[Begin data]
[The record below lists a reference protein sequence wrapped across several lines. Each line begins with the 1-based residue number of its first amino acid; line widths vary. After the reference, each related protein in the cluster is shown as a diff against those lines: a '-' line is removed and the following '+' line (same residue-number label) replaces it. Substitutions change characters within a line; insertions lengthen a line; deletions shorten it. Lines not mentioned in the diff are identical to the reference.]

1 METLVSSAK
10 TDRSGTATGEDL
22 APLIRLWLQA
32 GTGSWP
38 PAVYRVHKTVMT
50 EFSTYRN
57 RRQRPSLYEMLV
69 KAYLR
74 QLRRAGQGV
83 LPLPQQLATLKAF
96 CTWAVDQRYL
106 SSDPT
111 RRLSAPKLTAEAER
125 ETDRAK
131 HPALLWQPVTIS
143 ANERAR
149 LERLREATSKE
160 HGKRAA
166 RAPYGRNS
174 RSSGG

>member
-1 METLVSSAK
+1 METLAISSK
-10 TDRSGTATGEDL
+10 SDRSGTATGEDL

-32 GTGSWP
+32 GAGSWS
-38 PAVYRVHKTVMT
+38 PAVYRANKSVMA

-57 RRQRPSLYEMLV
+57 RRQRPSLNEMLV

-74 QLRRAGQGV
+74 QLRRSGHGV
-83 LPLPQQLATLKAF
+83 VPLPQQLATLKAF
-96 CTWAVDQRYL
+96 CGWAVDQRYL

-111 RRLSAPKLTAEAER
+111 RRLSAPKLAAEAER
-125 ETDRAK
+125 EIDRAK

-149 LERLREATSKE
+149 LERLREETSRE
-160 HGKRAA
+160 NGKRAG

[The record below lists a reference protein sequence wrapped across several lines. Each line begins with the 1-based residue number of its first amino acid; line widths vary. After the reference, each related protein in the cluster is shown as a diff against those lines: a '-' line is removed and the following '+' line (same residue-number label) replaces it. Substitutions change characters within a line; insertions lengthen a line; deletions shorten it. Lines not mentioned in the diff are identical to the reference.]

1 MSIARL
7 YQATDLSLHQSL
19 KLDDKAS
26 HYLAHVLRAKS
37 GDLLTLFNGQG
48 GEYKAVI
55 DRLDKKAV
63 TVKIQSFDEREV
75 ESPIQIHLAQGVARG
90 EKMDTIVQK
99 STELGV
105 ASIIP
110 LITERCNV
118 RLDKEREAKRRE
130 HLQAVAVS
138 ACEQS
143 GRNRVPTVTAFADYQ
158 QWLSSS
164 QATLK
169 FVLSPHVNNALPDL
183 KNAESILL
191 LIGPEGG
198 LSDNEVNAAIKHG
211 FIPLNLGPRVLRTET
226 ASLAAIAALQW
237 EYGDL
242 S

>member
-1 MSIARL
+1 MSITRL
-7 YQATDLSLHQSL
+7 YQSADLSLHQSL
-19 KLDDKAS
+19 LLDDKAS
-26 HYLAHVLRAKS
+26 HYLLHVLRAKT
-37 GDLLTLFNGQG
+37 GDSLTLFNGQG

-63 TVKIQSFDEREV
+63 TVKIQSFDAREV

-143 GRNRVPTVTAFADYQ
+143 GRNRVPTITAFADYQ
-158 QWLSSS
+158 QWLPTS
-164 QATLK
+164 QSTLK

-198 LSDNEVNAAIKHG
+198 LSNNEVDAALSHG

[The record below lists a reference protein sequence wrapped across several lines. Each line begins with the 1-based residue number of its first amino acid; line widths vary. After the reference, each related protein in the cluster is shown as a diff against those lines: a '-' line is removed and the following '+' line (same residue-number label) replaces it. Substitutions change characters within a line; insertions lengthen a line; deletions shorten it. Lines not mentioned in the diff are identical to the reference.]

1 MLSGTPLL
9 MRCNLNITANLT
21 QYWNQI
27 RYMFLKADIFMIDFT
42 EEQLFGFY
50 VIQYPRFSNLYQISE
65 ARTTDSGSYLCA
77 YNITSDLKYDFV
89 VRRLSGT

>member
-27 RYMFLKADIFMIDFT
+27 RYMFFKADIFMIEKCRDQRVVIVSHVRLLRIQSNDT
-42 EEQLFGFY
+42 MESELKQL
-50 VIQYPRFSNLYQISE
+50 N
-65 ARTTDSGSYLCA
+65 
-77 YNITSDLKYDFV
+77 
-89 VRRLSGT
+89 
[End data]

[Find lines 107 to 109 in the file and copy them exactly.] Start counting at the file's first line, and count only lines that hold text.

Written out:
-27 RYMFLKADIFMIDFT
+27 RYMFFKADIFMIEKCRDQRVVIVSHVRLLRIQSNDT
-42 EEQLFGFY